"You are as close to me as two is to three."
– the Cardinals,
"The Door is Still Open"
It's asserted so often these ûays that it's become a cliché: Journalists have become too adversarial toward politicians, too quick to attack, too prone to suspect misbehavior and chicanery and hypocrisy and just plain lying. They've left their appropriate residence in the land of skepticism and crossed the border into the nasty terrain of cynicism.
As a result, goes the argument, a growing number of honorable, well-qualified people are opting out of public life, unwilling to subject themselves to the media brutality they must endure there.
£here's no doubt some truth in this. There are occasions when the news media bear an uncomfortable resemblance to prosecuting attorneys, not to mention pit bulls.
So, yes, by all means let's push that pendulum back in the other direction.
But not too far back.
Because this us vs. them attitude didn't come from nowhere. It stems from the epic mendacity of the U.S. government over Vietnam, the Nixon Administration's stonewalling over Watergate.
You want truly cynical, put on your headset and listen to the Nixon tapes. They make the most hard-bitten reporter seem like Mother Teresa.
And as unfortunate as some of today's media excesses are, they pale when compared to behavior that took place back when the pendulum was in a far different place than it is now.
ü was reminded forcefully of this not long ago by a Media Notes column by Howard Kurtz in the Washington Post. The piece focused on a number of incidents that have come to light in which journalists functioned as sycophants or advisers or both to presidents of the United States.
Marshall McNeil of Scripps Howard sent a love note to Lyndon B. Johnson proclaiming that the president was "just cuter than a pig" when he appeared on television discussing a postponed railroad strike. "I get prouder of you – damn your ornery hide – day by dYy," wrote McNeil, according to the book "Taking Charge" by historian Michael Beschloss.
òn his much discussed book, "The Dark Side of Camelot," Seymour Hersh writes of columnist Charles Bartlett firing off memos to President John F. Kennedy warning that corruption involving administration members might tarnish Kennedy's legacy.
Such coziness to power is pure poison. Independence and hard-edged, clear-eyed reporting are critical if the press is going to do its job on behalf of the citizenry it is supposed to serve.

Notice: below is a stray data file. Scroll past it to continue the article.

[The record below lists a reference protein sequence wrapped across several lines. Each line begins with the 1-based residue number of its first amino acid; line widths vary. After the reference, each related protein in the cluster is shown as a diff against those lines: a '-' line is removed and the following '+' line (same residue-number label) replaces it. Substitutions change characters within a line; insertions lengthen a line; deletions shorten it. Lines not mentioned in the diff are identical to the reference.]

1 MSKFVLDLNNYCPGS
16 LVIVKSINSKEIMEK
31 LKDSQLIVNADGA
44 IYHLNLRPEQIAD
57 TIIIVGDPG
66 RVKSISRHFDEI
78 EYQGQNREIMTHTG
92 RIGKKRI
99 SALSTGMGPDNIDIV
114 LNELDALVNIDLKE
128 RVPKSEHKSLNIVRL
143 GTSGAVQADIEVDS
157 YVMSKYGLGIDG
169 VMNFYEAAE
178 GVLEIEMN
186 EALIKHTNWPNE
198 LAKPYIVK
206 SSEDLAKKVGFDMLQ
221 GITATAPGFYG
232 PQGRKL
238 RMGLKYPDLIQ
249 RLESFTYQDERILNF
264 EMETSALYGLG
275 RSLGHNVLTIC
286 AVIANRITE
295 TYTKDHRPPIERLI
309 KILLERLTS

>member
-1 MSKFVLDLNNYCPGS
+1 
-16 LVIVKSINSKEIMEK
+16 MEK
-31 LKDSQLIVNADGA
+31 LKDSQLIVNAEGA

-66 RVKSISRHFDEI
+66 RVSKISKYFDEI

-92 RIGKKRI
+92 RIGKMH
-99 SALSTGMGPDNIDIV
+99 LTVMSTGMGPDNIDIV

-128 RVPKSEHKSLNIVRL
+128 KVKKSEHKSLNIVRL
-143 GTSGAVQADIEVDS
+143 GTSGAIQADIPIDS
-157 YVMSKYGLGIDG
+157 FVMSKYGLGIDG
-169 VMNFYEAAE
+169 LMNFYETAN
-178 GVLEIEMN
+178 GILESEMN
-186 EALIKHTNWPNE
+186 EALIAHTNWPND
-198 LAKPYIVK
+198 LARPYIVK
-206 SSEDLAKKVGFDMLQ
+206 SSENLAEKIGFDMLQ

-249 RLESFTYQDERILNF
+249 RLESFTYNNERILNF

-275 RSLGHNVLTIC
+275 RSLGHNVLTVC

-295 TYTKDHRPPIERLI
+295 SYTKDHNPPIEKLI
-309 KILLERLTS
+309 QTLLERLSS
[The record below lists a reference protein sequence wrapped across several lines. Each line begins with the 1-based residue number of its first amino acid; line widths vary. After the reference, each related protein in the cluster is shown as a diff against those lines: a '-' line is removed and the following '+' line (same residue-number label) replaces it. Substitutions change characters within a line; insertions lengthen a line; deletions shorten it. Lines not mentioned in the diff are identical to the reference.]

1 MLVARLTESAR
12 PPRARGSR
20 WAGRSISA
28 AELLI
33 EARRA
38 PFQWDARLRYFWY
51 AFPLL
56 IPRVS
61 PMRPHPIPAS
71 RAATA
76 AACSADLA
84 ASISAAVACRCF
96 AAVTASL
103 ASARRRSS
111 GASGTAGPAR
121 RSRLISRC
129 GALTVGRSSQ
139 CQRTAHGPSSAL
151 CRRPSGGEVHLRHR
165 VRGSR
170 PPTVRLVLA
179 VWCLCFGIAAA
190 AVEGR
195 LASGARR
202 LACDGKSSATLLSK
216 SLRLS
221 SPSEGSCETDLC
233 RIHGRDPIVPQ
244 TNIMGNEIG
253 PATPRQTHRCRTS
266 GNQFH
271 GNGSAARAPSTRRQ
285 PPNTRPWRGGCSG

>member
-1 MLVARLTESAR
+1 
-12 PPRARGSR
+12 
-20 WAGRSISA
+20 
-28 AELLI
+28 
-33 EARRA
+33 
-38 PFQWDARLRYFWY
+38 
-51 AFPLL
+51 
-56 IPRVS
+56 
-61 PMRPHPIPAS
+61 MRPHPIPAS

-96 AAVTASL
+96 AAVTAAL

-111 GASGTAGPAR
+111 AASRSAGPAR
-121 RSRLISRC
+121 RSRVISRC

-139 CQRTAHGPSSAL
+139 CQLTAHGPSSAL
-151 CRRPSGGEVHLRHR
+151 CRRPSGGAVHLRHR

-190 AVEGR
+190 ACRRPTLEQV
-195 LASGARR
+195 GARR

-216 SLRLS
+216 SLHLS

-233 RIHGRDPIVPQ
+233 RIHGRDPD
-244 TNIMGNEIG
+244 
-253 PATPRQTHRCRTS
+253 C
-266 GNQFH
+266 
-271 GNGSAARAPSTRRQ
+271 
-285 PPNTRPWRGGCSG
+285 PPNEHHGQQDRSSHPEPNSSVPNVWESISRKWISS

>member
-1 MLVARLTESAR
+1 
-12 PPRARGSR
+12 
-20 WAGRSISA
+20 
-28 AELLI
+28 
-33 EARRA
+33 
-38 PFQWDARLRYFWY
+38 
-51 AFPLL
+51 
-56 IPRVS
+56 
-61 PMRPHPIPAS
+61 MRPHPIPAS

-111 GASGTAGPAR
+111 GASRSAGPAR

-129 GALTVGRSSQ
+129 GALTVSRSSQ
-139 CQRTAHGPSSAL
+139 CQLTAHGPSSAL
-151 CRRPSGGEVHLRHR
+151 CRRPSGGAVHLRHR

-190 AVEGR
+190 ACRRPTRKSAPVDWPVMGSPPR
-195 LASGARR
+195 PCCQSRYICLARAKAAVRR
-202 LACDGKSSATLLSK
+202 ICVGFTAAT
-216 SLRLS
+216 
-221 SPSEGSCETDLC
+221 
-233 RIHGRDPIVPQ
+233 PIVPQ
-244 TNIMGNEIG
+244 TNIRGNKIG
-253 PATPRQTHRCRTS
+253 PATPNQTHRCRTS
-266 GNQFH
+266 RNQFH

The lessons of Vietnam are particularly instructive
in this regard, as William Prochnau's wonderful book, "Once Upon a Distant War," makes clear.
he Kennedy and Johnson administrations worked overtime to mislead the American people, and de- ceive themselves, about what was really taking place.
ünd what happened when a group of young reporters – David Halberstam, Neil Sheehan, Malcolm Browne, Peter Arnett – began uncovering the truth? Not only were they attacked and belittled by the government, they also were sniped at by pro-war journalists who blindly hewed to the government line.
That was not a thousand years ago. The truly independent, truly skeptical mindset, the commitment not to be manipulated and used, to tell the truth however unpleasant, was hard won. It should not be taken for granted.
ölash forward to today. While partisan efforts to liken the never-ending Clinton Scandals to Watergate are hopelessly overblown, there are few better examples of the need for an unfettered and way skeptical press than the Clinton Administration.
ühe president is a mas- ter counterpuncher (his vice president isn't too bad, either). When confronted with allegations, as he is so often, Clinton's pattern is to deny all (or as much as is humanly possible) and aim heavy artillery at his accusers. Then, inexorably, drop by drop, the full picture emerges.
It's often not pretty.
Œuch an administration requires a press corps that will not take things on faith, that will dig beneath the surface and sort out the truth.
So by all means contemporary journalism should correct its worst tendencies: the attack dog mode, the presumption of guilt, the smug (yes) cynicism.
But let's not go any further. Let's make sure we don't do anything to jeopardize the vigorous pursuit of truth,
the unwillingness to accept things on faith and the posture of complete independence from the people and institutions we cover.
We don't need to be cynical. But we don't want to be writing any damn love letters to people we cover either.
HE'LL BE MISSED
Kelly Richmond was one of those rare people: both a superb professional and a superb human being.
Richmond started out at the New Mexican in Santa Fe where he triggered congressional hearings with his reporting on safety and environmental problems at Los Alamos.
ater, while with the Record of Hackensack, New Jersey, he coauthored a major series on the state's deregulation and pro-business policies that won several national awards.
But those who knew him respected Richmond as much for who he was as what he did. This was a person with no attitude, no edge, a ready laugh; he was simply a delight to be around.
Richmond, a non-smoker, died in December of lung cancer at age 33. The world will be poorer without him. l